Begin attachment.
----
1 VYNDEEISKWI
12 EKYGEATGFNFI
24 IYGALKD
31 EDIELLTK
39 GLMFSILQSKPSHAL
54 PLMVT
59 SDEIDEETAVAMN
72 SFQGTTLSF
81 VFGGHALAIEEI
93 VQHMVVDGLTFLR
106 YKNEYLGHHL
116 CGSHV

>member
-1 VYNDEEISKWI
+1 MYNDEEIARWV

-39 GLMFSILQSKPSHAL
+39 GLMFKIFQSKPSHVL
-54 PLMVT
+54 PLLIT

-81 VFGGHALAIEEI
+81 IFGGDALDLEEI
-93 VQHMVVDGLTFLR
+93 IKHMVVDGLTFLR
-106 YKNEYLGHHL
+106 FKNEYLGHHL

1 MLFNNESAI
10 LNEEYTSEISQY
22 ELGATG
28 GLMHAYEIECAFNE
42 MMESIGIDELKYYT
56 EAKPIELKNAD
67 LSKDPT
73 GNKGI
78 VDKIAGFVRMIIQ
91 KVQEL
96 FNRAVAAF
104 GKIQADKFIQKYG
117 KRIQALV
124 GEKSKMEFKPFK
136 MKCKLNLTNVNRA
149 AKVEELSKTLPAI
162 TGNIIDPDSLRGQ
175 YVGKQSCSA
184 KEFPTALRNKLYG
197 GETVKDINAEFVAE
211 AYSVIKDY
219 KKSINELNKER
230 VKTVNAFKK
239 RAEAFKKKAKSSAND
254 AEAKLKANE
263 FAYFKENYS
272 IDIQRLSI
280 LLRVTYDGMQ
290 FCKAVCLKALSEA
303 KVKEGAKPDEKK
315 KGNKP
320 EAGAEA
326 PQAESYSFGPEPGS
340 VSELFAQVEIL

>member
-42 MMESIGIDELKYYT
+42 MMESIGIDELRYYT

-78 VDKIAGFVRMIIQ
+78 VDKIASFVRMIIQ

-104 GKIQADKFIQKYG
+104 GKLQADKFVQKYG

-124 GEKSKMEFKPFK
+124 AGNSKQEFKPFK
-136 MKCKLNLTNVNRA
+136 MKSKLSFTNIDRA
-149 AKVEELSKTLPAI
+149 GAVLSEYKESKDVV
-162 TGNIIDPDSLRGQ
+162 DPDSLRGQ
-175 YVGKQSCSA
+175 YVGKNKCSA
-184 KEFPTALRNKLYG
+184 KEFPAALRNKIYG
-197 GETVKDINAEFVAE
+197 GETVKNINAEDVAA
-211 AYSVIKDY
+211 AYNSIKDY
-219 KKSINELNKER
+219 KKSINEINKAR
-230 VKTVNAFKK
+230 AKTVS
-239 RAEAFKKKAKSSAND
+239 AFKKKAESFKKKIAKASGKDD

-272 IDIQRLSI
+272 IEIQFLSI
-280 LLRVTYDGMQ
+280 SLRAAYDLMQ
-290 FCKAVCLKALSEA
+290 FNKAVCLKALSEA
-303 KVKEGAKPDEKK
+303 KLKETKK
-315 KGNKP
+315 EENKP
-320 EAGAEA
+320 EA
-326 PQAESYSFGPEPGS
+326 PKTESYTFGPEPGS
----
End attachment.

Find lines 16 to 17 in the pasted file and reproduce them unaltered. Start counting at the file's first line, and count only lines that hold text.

-39 GLMFSILQSKPSHAL
+39 GLMFKIFQSKPSHVL